Advisory: See Swarm mode overview for the orchestration features introduced in Docker Engine 1.12. Only refer to the Docker Swarm documents below for information on the standalone Swarm product.

How to get Docker Swarm

You can create a Docker Swarm cluster using the swarm executable image from a container or using an executable swarm binary you install on your system. This page introduces the two methods and discusses their pros and cons.

Create a cluster with an interactive container

You can use the Docker Swarm official image to create a cluster. The image is built by Docker and updated regularly through an automated build. To use the image, you run it a container via the Engine docker run command. The image has multiple options and subcommands you can use to create and manage a Swarm cluster.

The first time you use any image, Docker Engine checks to see if you already have the image in your environment. By default Docker runs the swarm:latest version but you can also specify a tag other than latest. If you have an image locally but a newer one exists on Docker Hub, Engine downloads it.

Run the Swarm image from a container

  1. Open a terminal on a host running Engine.

    If you are using Mac or Windows, then you must make sure you have started a Docker Engine host running and pointed your terminal environment to it with the Docker Machine commands. If you aren’t sure, you can verify:

    $ docker-machine ls
    NAME      ACTIVE   URL          STATE     URL                         SWARM   DOCKER    ERRORS
    default   *       virtualbox   Running   tcp://           v1.9.1    

    This shows an environment running an Engine host on the default instance.

  2. Use the swarm image to execute a command.

    The easiest command is to get the help for the image. This command shows all the options that are available with the image.

    $ docker run swarm --help
    Unable to find image 'swarm:latest' locally
    latest: Pulling from library/swarm
    d681c900c6e3: Pull complete
    188de6f24f3f: Pull complete
    90b2ffb8d338: Pull complete
    237af4efea94: Pull complete
    3b3fc6f62107: Pull complete
    7e6c9135b308: Pull complete
    986340ab62f0: Pull complete
    a9975e2cc0a3: Pull complete
    Digest: sha256:c21fd414b0488637b1f05f13a59b032a3f9da5d818d31da1a4ca98a84c0c781b
    Status: Downloaded newer image for swarm:latest
    Usage: swarm [OPTIONS] COMMAND [arg...]
    A Docker-native clustering system
    Version: 1.0.1 (744e3a3)
      --debug           debug mode [$DEBUG]
      --log-level, -l "info"    Log level (options: debug, info, warn, error, fatal, panic)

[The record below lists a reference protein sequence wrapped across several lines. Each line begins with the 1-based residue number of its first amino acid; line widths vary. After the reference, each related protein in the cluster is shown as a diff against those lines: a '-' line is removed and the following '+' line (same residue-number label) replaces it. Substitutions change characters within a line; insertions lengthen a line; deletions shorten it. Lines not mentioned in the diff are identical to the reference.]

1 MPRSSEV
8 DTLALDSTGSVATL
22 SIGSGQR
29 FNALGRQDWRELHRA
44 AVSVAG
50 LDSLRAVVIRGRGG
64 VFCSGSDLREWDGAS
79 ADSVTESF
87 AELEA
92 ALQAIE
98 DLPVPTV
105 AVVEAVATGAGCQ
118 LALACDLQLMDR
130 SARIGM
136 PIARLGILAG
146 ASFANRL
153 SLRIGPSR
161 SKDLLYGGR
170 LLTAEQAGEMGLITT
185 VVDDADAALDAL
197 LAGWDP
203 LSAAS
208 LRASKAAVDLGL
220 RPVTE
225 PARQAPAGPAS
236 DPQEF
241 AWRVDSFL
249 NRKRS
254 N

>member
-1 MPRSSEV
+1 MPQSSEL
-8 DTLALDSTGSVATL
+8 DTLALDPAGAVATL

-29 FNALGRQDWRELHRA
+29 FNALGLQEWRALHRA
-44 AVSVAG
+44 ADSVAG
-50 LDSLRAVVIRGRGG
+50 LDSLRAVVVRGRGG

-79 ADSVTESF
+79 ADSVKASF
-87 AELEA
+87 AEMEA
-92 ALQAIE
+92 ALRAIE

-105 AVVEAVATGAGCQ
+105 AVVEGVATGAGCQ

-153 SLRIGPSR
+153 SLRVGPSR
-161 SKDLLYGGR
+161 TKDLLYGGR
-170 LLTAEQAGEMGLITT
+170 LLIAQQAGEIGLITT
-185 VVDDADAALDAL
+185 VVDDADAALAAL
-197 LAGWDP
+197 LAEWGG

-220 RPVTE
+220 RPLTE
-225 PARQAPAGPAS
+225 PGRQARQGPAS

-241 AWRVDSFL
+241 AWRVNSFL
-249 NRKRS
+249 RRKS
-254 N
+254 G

--help, -h            show help
      --version, -v         print the version
      create, c Create a cluster
      list, l   List nodes in a cluster
      manage, m Manage a docker cluster
      join, j   join a docker cluster
      help, h   Shows a list of commands or help for one command
    Run 'swarm COMMAND --help' for more information on a command.

    In this example, the swarm image did not exist on the Engine host, so the Engine downloaded it. After it downloaded, the image executed the help subcommand to display the help text. After displaying the help, the swarm image exits and returns you to your terminal command line.

  3. List the running containers on your Engine host.

    $ docker ps
    CONTAINER ID        IMAGE               COMMAND             CREATED             STATUS              PORTS               NAMES

    Swarm is no longer running. The swarm image exits after you issue it a command.

Why use the image?

Using a Swarm container has three key benefits over other methods:

  • You don’t need to install a binary on the system to use the image.
  • The single command docker run command gets and run the most recent version of the image every time.
  • The container isolates Swarm from your host environment. You don’t need to perform or maintain shell paths and environments.

Running the Swarm image is the recommended way to create and manage your Swarm cluster. All of Docker’s documentation and tutorials use this method.

Run a Swarm binary

Before you run a Swarm binary directly on a host operating system (OS), you compile the binary from the source code or get a trusted copy from another location. Then you run the Swarm binary.

To compile Swarm from source code, refer to the instructions in

Why use the binary?

Using a Swarm binary this way has one key benefit over other methods: If you are a developer who contributes to the Swarm project, you can test your code changes without “containerizing” the binary before you run it.

Running a Swarm binary on the host OS has disadvantages:

  • Compilation from source is a burden.
  • The binary doesn’t have the benefits that Docker containers provide, such as isolation.
  • Most Docker documentation and tutorials don’t show this method of running swarm.

Lastly, because the Swarm nodes don’t use Engine, you can’t use Docker-based software tools, such as Docker Engine CLI at the node level.